By Lisa C. Cohn, R.D. contributor
updated 12/15/2006 11:24:50 AM ET 2006-12-15T16:24:50

A 32-year-old woman came to me stressed about her holiday eating. She'd already gained 5 pounds since Thanksgiving. Her hectic schedule meant she was missing her spinning classes. And she was worried about packing on more weight during the winter.

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An overworked 49-year-old male client was exhausted from his year-end, 70-hour work weeks. He was grabbing candy bars for lunch, drinking too much at parties and was too tired to make his weekly tennis game. He, too, was concerned about weight gain.

A 30-year-old woman came to see me after downing a bag of M&M's for breakfast. She'd been skipping lunch to do holiday shopping, but was otherwise eating more and sleeping less. "I feel out of control," she confessed. "My brain is not working right."

Like many of you, these people are feeling the stresses of the holiday rush. Not only are work and family demands more intense, so is the pressure to look good. The problem is, disruptions in our normal eating, sleeping, drinking and exercise routines leave us more vulnerable to fatigue, anxiety and weight gain.

Here are some some ways to give your diet an energy boost that can help carry you through the holiday season without packing on the pounds:

Foods that pick you up, not drag you down
Your holiday diet should consist of complex carbohydrates for long-term energy, lean proteins for immune support and healthy fats for a steady energy supply.

If you're feeling anxious and get cravings for processed breads, muffins, sweets and sugary foods or beverages, instead choose foods high in complex carbohydrates and glutamine (an amino acid which is used more during intense activity and helps keep your tummy settled during stressful times), such as oatmeal with wheat germ. Add protein to make a mini-meal using tofu, fish or lean beef, which will help keep your energy high and reduce cravings.

If you're having headaches, feeling moody or have crunchy snack cravings, you may benefit from foods high in the amino acid tryptophan, which helps to restore brain serotonin levels and stabilize mood. Try: cottage cheese or Swiss cheese with banana and sunflower seeds, salmon, blue fish, mackerel or turkey.

Eat smaller meals regularly
If you skip meals, you may end up overeating because of extreme hunger. Keep your body supplied with energy by having smaller meals every three to four hours. This also leaves room for an occasional extra drink or even a sampling of a holiday treat.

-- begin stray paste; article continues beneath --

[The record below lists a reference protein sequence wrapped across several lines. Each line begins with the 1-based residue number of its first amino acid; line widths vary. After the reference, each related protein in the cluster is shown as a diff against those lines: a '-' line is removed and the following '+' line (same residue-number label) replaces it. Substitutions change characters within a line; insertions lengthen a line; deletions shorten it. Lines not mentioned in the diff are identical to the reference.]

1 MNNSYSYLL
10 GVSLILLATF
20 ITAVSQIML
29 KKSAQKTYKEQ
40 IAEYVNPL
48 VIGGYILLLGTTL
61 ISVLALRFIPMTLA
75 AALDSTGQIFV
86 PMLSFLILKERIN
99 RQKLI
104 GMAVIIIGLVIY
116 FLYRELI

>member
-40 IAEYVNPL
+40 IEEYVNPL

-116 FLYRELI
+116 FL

Keep your memory sharp
If you are hungering for fatty foods or have trouble concentrating and focusing on details, try foods high in B vitamins and choline, which helps the nerves communicate with your muscles — especially when you are fatigued and getting less sleep. These include grape juice, fish, chicken, eggs, cheese, cauliflower, cabbage, iceberg lettuce, fava beans, almonds, peanut butter, wheat germ and blueberries.

Avoid excess sugar
Skip sugary selections and opt for spices such as cinnamon, nutmeg and cardamom to satisfy your sweet tooth. Also, consider that foods such as mango, salsa with lime, citrus zest, orange sections, vanilla, as well as herbs like parsley, are fuller in flavor than artificial sweeteners and act like energizing aromatherapy for the brain.

Catch up on sleep
Being sleep-deprived is stressful for the body and slows metabolism, which can lead to weight gain. Aim to get as much sleep as possible — even a power nap helps the body keep its normal rhythm.

When my overworked male client tried these approaches, he became more productive and could handle a longer work day. He is drinking less and sleeping better.

The 32-year-old harried holiday eater made an effort to balance her complex carbs with protein instead of grabbing sugary, fatty snack foods. It lightened her mood — and her weight.

If you can stay energized through the holidays, you'll reach the New Year with less stress, little or no weight gain, and less to regret. 

Lisa C. Cohn is a registered dietitian with over 20 years experience in nutrition research and training. She is president of Park Avenue Nutrition Spa, a services and consulting group in New York.

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